moving on…..Corey Chaykovsky

Following Bill Johnson’s initial work on formation of three membered rings, Corey and Chaykovsky developed the reaction for what it is know today. The scheme below represents the approach: a sulfur ylide (comeon’ man….I love these) and a ketone, imine or an enone.

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Corey Chaykovsky Reaction (CCr)

If you understand anything residual about Prof Corey, you will want to use this from/or for a disconnection. It just so happens that an epoxide attached to an aromatic ring is set up to undergo nucleophilic attack from an amine, and if alpha to that epoxide is a F group, we know that the amine can attack this as well — you see where I am driving at.

In a recent publication on the construction of N-subst indoles (Synthesis 2008), these 3 components were used in a clever way.

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Corey Chayvosky constructed int with amine and elimination of H2O under microwave conditions: ketone, sulfur ylide then amine — indole

Enjoy the reaction!

I am going to go to the left side of the ballpark on this one, because if you like this site, small bits and pieces from several posts will show up. A few hints on this one…..remember, I like indoles, cascades, rearrangements —

This indole construction has its’ bottom seated in the intramolecular diels alder of a furan approach (IMDAF). I tip my hat to start to Al Padwa and Peter Wipf for some elegant construction of indoles without some of our more popular transition-metal catalyzed approaches we know look to pull off the shelves (as Henry Rappaport once said to me, as an organic chemist you should never be seduced by commercial availability — a true test it to make it. OK I love that sort of stuff from the giants.

Indoles from this approach: 3,4 from amino furan IMDAF with appropriately position double bonds and 4,5,6- (but particularly the 5-hydroxy for obvious reasons) from the amino furan and IMDAF and a triple bond (remember above — a furan 2-carboxylic acid undergoes a nice Curtius rearrangement to provide 2-amino furans – now I have 2 microwave steps again, just a game I play).

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3,4-Substituted indoles IMADF

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Before moving to the microwave the IMDAF reaction was popularized in the 60s — Wasserman, Cram, Herz were doing these when the music was good. Move forward and Al Padwa put some unbelievable touches on the reaction by placing and amino group on the furan system….I have done some reactions with this pendant group and it really can help open what can be made….anyway I have digressed, and if you are interested in these cyclizations or [4+2] cycloadditions take a look at the monograph series Advances in Cycloadditions.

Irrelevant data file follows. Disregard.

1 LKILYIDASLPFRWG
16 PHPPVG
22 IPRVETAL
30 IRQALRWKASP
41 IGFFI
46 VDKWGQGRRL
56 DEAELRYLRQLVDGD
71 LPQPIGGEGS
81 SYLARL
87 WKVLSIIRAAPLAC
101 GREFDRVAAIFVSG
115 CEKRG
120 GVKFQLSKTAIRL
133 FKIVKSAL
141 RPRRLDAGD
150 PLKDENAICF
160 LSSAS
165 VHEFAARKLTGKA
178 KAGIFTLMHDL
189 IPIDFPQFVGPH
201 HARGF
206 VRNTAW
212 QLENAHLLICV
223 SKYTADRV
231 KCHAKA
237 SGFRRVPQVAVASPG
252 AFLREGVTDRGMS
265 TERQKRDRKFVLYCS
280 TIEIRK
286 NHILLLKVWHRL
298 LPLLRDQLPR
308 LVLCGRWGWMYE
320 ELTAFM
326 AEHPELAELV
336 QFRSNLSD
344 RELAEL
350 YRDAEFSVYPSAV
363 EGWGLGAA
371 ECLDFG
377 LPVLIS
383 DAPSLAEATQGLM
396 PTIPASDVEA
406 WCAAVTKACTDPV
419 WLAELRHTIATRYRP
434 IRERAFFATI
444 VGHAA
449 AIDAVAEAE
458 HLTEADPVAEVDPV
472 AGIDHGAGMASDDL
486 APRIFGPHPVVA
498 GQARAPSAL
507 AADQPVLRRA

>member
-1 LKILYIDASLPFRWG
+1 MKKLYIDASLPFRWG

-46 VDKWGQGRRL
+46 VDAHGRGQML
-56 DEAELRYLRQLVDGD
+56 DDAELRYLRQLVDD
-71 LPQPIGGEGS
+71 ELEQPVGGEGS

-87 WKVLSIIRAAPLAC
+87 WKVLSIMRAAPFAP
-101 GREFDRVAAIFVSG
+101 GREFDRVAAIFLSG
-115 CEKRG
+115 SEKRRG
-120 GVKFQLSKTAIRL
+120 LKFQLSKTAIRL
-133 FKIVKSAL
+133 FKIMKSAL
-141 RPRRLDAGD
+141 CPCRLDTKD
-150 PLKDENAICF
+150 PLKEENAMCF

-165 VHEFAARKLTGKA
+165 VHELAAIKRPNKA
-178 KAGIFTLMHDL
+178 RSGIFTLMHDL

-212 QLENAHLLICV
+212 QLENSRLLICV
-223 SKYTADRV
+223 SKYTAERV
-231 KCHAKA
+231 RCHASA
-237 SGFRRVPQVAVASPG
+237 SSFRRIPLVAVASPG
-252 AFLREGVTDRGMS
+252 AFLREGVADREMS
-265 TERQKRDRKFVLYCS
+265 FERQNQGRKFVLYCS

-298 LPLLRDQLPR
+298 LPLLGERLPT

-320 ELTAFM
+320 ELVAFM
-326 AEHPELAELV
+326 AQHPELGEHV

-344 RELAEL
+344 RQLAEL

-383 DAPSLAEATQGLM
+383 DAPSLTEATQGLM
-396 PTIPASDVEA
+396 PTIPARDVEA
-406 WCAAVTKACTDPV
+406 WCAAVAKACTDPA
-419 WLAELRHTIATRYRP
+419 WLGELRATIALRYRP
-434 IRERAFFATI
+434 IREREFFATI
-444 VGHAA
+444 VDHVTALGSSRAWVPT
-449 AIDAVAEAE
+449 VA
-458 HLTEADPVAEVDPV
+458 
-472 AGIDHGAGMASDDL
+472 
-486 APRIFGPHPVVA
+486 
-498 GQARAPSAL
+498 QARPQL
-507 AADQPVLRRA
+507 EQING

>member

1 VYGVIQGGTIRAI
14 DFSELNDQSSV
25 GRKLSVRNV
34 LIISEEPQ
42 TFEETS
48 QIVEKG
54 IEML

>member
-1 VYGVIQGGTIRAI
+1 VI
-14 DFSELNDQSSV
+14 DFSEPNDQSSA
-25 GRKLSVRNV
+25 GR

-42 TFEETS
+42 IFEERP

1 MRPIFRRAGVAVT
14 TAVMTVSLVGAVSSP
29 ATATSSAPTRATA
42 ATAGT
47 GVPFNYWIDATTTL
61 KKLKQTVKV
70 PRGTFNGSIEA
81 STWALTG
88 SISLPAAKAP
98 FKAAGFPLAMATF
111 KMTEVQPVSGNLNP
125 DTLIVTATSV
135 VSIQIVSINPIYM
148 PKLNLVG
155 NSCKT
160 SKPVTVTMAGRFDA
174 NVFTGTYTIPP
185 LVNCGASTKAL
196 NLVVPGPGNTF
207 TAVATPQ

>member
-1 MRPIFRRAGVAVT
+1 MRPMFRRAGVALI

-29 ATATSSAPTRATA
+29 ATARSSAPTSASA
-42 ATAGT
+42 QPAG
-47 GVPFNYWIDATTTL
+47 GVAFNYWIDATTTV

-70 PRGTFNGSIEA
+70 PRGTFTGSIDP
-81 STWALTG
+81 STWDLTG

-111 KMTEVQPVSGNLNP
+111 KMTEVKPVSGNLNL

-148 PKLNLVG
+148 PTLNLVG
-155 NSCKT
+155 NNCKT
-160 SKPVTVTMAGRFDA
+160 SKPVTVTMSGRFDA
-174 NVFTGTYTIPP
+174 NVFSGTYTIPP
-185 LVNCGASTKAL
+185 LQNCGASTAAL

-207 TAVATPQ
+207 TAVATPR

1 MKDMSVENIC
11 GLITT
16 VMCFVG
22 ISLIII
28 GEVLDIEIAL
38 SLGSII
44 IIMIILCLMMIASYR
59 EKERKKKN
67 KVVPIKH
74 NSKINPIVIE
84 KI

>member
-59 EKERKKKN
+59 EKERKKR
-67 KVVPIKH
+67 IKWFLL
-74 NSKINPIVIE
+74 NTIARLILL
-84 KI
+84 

Chem Comm 2009 in this report, Wipf’s group uses the appropriately positioned allylic alcohol with the amino furan in a microwave.  The process shown below produced moderate to good yields of the 4-substituted indoles, but in comparison to straight thermal conditions which only produced decomposition of the starting material.

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Microwave conditions for IMDAF

You should stay tuned to the first 2 schemes with the alkyne and some development on the amino furan moiety (brief reports from the Wipf team indicate they have made tremendous progress in indole construction with some tandem processes that expand the approach). I can’t wait to read the papers Peter.


Maybe it’s just me, but I like the idea of having a functionality that can be used and replaced with another functionality in a reaction. Many rearrangements offer just that and the Curtius rearrangemnt is no exception. Just think about having a nice carboxylic acid on a heterocycle that needs to be a nitrogen — and OK I’m stretching here but a coupling just isn’t cutting it….or maybe you want to replace the acid with a urea moiety. I also like reactions that run downhill so to speak….you know they give up energy easily and in this case nitrogen. Now that I sped ahead, let’s back up and show the scheme below:

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Curtius Rearrangement: Acyl azide to isocyante

So depending on what you want and where you started, it can be a urethane (carbamate), urea or amine. What is most popular is the use of DPPA (diphenylphosphorylazide) to convert the acid to acyl azide.

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Curtius rearrangement from acid to urethane

A recent paper (Tetrahedron 2012) illustrates the utility of a Curtius rearrangement in the synthesis of isocryptolepine (below) using microwave irradiation. The novelty in this approach is that the impending isocyanate is trapped at the 3-position on an indole — wish I had thought of that — tandem Curtius, aza 6(pi) electrocyclization. If you read this blog regularly it should be obvious that the 2-aryl indoles would be a perfect set-up for setting this up….now that’s two microwave steps to generate analogs of this indolo[3,2-c]quinoline alkaloid (folk antimalarial).

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Taking a look at the scheme starting from indole 2, N-MOM protection and hydrolysis set up the requisite carboxylic acid, 3. The acid is simply reacted with DPPA in toluene under microwave irradiation to deliver the desired fused lactam in 97% yield.